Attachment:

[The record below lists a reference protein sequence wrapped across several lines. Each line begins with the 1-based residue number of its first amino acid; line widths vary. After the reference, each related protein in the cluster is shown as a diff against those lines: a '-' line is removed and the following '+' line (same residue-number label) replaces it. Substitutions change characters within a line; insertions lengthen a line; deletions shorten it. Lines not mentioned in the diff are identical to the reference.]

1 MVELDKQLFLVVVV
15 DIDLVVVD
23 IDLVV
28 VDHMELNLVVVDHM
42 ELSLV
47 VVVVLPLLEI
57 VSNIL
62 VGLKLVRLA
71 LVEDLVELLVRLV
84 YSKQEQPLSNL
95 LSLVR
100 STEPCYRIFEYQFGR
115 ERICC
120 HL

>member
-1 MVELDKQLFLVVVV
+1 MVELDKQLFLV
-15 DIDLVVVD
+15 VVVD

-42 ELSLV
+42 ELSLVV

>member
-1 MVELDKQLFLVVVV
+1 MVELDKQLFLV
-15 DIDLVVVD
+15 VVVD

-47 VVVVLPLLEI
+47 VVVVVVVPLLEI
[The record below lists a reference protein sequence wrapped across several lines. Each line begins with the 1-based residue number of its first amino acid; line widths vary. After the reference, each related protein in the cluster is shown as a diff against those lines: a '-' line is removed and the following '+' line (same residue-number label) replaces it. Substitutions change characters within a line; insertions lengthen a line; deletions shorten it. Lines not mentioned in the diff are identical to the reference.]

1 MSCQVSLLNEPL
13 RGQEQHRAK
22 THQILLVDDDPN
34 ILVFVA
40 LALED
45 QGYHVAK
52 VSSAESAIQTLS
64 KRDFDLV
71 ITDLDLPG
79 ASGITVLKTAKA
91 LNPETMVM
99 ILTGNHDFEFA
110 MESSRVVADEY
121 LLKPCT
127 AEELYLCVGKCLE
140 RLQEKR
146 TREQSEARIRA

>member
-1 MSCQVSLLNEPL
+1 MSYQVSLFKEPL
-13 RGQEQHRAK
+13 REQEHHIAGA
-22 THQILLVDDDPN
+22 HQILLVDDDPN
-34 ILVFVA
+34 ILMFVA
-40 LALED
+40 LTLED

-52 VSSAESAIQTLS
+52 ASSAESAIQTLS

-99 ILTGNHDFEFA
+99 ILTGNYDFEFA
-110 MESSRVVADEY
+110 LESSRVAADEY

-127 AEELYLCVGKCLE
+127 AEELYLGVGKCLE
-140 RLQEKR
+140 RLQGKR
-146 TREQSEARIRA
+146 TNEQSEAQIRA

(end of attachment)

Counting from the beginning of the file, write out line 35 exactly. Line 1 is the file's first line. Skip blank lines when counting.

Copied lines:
40 LALED